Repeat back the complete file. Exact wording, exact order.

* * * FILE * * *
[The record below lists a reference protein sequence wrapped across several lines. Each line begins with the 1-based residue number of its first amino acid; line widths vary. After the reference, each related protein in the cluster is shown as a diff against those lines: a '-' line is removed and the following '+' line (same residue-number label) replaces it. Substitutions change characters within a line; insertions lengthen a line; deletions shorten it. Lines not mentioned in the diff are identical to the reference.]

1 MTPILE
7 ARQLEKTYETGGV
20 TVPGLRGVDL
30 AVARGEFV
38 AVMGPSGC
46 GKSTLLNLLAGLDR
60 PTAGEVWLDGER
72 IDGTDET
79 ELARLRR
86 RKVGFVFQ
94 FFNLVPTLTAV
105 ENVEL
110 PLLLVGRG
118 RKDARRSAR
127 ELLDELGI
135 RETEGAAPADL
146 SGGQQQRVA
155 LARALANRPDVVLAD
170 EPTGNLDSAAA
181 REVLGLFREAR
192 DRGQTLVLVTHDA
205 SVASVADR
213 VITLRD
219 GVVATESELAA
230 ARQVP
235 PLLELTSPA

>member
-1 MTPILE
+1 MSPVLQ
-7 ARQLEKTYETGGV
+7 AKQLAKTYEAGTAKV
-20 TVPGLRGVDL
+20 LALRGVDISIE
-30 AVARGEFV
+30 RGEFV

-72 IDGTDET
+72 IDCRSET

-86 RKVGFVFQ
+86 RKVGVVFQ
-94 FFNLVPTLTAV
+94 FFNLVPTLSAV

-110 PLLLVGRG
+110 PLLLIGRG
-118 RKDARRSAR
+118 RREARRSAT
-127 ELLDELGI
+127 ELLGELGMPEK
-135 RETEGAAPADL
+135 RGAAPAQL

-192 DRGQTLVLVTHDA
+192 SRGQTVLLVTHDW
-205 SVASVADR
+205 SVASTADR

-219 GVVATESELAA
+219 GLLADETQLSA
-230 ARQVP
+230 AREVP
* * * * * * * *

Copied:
[The record below lists a reference protein sequence wrapped across several lines. Each line begins with the 1-based residue number of its first amino acid; line widths vary. After the reference, each related protein in the cluster is shown as a diff against those lines: a '-' line is removed and the following '+' line (same residue-number label) replaces it. Substitutions change characters within a line; insertions lengthen a line; deletions shorten it. Lines not mentioned in the diff are identical to the reference.]

1 MTPILE
7 ARQLEKTYETGGV
20 TVPGLRGVDL
30 AVARGEFV
38 AVMGPSGC
46 GKSTLLNLLAGLDR
60 PTAGEVWLDGER
72 IDGTDET
79 ELARLRR
86 RKVGFVFQ
94 FFNLVPTLTAV
105 ENVEL
110 PLLLVGRG
118 RKDARRSAR
127 ELLDELGI
135 RETEGAAPADL
146 SGGQQQRVA
155 LARALANRPDVVLAD
170 EPTGNLDSAAA
181 REVLGLFREAR
192 DRGQTLVLVTHDA
205 SVASVADR
213 VITLRD
219 GVVATESELAA
230 ARQVP
235 PLLELTSPA

>member
-1 MTPILE
+1 MSPVLQ
-7 ARQLEKTYETGGV
+7 AKQLAKTYEAGTAKV
-20 TVPGLRGVDL
+20 LALRGVDISIE
-30 AVARGEFV
+30 RGEFV

-72 IDGTDET
+72 IDCRSET

-86 RKVGFVFQ
+86 RKVGVVFQ
-94 FFNLVPTLTAV
+94 FFNLVPTLSAV

-110 PLLLVGRG
+110 PLLLIGRG
-118 RKDARRSAR
+118 RREARRSAT
-127 ELLDELGI
+127 ELLGELGMPEK
-135 RETEGAAPADL
+135 RGAAPAQL

-192 DRGQTLVLVTHDA
+192 SRGQTVLLVTHDW
-205 SVASVADR
+205 SVASTADR

-219 GVVATESELAA
+219 GLLADETQLSA
-230 ARQVP
+230 AREVP